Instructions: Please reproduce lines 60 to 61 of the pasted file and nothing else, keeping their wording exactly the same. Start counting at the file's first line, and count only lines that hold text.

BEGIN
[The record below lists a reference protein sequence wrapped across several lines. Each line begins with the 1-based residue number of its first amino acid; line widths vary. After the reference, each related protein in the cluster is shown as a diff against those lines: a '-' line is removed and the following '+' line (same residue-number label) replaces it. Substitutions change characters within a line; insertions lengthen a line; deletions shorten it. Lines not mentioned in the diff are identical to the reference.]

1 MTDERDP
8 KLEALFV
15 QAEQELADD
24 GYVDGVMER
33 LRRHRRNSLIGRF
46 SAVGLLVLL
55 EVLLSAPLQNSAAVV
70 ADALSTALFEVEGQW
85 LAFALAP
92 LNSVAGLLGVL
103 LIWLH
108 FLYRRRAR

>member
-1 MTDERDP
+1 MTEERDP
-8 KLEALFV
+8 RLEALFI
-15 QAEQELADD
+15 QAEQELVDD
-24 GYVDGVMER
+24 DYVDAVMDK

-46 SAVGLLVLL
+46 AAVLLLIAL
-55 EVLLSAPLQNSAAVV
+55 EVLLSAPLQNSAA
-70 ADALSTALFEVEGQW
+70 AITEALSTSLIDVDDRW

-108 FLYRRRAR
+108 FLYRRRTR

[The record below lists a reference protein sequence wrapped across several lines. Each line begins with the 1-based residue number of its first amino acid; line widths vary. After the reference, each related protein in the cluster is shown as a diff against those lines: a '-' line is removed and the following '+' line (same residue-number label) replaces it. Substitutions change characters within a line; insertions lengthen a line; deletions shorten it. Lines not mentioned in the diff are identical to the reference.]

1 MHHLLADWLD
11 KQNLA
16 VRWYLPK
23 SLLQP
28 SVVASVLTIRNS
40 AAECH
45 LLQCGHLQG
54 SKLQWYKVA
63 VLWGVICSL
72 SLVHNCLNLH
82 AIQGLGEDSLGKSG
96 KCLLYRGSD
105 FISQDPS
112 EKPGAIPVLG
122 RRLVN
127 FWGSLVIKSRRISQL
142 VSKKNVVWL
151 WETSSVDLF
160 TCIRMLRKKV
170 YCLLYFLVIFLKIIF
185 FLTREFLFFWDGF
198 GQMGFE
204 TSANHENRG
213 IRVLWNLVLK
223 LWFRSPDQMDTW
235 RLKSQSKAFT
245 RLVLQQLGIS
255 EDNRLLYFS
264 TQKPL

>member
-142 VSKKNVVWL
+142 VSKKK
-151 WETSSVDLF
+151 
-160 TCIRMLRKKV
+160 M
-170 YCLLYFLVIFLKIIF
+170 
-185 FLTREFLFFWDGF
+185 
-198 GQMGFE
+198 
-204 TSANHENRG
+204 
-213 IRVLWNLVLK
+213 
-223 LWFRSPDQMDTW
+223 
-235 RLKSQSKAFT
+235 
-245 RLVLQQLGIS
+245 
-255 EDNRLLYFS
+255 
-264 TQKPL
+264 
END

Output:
264 TQKPL

>member